1. Stay positive. Put any semblance of embarrassment, shame, self consciousness and self doubt in a box and lock it in the attic. These demons keep you in a mode that is less willing to ask for help, less able to show your vulnerability, and less of the authentic you.
  2. Every day is a work day. Your search has to consume the equivalent of a full time position. This is not just playing the job boards, it is the process of getting leads and networking. Energize yourself to go at it every morning.
  3. Think about your "band of behavior". What types of jobs/opportunities are you willing to take? Remain open and pursue opportunities that make sense but you have never considered. How big of a pay cut are you willing to take? Will you relocate? If you are making a sector transition, are you willing to essentially start over? Expand your band with specificity.  In other words, describe all of the attributes of your minimums (we know you want more!) What are your true minimums? 
  4. Stay active. Pursue or maintain volunteer, consulting, pro-bono and/or part time gigs to keep your juices going and to keep a warm place on your resume. Substantive charitable or non-profit volunteer work can be part of your story that fills the time and the gap in your work history.
  5. Continuous education. Take a class to sharpen your skills and find another networking platform.
  6. Apply early and often. Apply for everything that interests you AND where you have a real chance to add value. You need the practice interviewing. When in doubt apply. Focused on your goals, you do need leads and options. Even if you are "over-qualified" give the resume reader pause by considering someone who can do the job easily.
  7. Differentiate, differentiate, differentiate. How will you make your resume, your candidacy stand out? The key is who you know. Who you know and who they know.
  8. Go Face to face. Devote more than half of your search time to meetings or telephone conversations. Get out of your house and talk to people. You have to be able to push yourself and those around you to get out from behind their computers and literally and figuratively "pound the pavement" and "knock on doors". Hopefully you have gone beyond the basic networking and have a good inner circle of supporters. People who know you and you have a trusting relationship with. Have you met with all of them? No you haven't?! Connect and reconnect with your existing network--your relatives, your friends, your former colleagues, and your former bosses.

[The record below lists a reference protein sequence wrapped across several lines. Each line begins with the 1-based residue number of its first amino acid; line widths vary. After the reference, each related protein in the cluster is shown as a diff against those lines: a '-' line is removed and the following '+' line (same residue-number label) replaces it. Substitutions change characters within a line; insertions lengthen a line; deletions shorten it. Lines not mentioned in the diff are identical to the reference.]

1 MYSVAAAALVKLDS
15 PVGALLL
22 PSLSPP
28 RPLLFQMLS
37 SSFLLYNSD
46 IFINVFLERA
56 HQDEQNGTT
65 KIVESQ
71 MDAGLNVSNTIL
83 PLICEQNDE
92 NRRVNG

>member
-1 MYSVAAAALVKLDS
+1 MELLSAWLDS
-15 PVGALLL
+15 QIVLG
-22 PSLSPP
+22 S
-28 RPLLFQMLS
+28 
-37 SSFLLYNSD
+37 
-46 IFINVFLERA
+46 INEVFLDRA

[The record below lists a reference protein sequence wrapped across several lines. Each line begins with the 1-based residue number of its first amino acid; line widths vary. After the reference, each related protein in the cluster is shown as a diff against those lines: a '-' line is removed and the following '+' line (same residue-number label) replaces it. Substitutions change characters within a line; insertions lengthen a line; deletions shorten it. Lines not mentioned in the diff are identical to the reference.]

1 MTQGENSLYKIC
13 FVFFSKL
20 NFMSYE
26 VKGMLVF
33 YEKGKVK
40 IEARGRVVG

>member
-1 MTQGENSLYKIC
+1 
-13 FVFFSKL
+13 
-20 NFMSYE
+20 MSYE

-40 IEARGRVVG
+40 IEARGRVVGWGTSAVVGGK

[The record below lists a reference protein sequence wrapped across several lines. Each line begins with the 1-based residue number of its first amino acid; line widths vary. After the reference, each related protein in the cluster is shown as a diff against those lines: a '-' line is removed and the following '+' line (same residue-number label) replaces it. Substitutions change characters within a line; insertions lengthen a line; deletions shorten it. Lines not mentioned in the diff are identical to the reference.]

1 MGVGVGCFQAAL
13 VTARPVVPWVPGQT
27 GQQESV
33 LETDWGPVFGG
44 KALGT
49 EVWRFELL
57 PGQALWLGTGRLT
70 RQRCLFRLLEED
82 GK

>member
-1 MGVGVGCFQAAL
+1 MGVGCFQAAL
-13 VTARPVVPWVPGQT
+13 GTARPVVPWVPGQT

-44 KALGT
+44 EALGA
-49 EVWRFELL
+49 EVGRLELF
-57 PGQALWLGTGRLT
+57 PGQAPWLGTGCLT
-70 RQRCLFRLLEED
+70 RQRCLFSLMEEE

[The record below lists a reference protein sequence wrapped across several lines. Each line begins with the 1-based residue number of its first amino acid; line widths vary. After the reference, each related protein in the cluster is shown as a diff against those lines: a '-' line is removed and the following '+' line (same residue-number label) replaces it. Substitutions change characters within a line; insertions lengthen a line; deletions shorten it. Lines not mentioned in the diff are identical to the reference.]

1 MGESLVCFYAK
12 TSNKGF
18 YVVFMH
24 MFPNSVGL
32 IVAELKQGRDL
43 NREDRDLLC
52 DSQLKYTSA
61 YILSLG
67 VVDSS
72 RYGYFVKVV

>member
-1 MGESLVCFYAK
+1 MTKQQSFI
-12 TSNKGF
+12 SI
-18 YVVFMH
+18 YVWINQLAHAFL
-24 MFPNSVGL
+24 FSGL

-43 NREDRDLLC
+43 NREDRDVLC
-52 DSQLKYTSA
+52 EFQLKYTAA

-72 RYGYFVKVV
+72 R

9. Get on the insider track  As you expand your connections, you will begin to become aware of positions that are open and not posted. This happens when your focus is also on employers not openings. The biggest mistake is ONLY talking about positions that are posted. Most jobs are like houses in the most coveted neighborhoods, they are not listed, they all start out with private processes that are not made public unless they did not work. The word about a good job is put out to the employer's inner network to talk to the "best" candidates. The only way your name comes up in these searches is if someone you know is aware of it.
  10. Be introduced and referred This is the most powerful networking and the biggest differentiator. Having influential people you know or meet introduce you to prospective employers is enormously helpful. Instant credibility, good brand management, access to information, and an expansion of your network. Clearly, the ability to drop a name on the cover note of your resume when applying/inquiring for a job may be the biggest differentiator. The bigger the name the hotter your resume becomes. That resume has to be separated from the pile, people have to track it and you get a better chance to get to the next level of consideration. Please don't misunderstand me, you don't need referrals from the C Suite, you need to be referred by an insider. That implied endorsement is big, regardless of the level.

Jobs are opening up everyday behind the curtain and posted on Monster. So persistence and vigilance are essential partners for the longer term job search.

Networking is ALWAYS a long term if not a life time process. A process of staying in touch and exploring opportunities. It is a marathon lifestyle where the tortoise beats the hare every time. Meeting people to appreciate who you know and who you are will energize you. To learn of new opportunities and ways to approach old ones. To keep the mind sharp, the blood pumping and keep the finish line in sight.

Thanks for reading. John